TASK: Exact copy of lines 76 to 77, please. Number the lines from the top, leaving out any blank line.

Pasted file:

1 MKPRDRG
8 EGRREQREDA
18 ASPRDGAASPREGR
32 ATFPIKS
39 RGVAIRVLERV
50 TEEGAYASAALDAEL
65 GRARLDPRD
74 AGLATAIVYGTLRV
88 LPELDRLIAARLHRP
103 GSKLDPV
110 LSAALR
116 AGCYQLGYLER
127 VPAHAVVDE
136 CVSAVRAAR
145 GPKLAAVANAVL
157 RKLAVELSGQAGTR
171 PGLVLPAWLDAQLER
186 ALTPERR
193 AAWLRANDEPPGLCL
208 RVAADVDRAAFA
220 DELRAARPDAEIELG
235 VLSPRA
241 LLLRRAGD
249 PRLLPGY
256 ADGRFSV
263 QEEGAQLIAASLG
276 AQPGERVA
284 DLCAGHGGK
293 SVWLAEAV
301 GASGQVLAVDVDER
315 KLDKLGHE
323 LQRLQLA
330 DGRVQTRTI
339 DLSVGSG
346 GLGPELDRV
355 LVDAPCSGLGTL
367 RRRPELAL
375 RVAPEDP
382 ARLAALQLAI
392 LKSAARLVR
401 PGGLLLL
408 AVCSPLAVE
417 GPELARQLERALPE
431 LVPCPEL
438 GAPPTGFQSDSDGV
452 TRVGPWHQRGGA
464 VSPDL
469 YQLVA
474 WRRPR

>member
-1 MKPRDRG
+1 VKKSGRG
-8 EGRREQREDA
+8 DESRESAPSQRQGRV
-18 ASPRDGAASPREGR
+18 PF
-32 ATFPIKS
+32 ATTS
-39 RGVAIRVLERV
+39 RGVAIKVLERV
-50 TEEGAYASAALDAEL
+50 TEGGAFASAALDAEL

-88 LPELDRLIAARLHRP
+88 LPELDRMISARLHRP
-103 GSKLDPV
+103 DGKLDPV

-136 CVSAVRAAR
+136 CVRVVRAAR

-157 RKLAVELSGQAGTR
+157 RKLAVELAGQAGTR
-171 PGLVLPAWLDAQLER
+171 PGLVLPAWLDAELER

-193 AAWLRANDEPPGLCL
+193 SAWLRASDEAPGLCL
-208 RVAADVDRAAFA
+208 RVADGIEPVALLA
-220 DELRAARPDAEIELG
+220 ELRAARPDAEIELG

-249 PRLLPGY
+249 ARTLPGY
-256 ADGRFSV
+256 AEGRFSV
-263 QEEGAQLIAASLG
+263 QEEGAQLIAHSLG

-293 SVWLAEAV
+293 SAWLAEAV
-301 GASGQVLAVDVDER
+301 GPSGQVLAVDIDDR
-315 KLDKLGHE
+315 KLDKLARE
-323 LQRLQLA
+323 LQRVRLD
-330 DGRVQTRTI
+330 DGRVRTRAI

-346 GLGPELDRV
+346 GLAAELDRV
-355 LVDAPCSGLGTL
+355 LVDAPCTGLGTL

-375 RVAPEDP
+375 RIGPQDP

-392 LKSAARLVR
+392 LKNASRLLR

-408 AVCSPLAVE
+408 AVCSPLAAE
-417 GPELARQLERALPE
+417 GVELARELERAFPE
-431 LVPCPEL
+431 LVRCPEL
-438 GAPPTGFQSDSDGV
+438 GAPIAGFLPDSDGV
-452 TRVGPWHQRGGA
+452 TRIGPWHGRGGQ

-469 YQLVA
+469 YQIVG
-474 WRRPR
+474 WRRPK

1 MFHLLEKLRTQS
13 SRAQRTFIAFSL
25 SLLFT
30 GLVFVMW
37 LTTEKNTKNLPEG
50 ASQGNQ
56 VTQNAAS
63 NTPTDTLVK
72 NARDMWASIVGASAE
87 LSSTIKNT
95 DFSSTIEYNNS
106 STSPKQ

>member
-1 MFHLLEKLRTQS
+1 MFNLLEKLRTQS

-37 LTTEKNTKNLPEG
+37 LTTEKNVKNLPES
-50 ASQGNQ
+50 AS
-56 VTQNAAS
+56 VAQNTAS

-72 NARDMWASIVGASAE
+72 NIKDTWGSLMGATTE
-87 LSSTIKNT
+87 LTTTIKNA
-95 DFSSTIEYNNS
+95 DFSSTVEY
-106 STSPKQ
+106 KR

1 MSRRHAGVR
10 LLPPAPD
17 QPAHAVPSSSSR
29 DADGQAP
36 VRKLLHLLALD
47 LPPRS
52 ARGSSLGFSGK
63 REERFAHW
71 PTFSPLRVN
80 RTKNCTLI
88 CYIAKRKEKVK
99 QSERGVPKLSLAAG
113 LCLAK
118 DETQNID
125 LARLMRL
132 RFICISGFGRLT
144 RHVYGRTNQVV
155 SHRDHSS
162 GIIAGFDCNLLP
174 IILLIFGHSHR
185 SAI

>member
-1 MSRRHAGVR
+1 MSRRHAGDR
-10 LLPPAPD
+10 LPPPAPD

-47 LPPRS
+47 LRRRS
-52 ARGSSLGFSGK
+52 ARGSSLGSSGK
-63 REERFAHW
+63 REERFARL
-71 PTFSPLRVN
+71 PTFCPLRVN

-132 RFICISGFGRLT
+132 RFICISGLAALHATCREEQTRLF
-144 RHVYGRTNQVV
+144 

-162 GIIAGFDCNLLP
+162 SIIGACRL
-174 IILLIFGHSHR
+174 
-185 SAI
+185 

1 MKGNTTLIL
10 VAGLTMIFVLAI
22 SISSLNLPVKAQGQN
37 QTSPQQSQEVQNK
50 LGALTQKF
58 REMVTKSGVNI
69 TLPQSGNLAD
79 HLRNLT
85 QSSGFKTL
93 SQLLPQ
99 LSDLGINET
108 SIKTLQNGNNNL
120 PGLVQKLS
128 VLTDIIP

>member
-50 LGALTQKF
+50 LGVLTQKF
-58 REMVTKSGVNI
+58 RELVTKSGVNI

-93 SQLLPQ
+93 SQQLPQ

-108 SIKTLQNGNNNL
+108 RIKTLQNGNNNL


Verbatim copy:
+208 RVADGIEPVALLA
-220 DELRAARPDAEIELG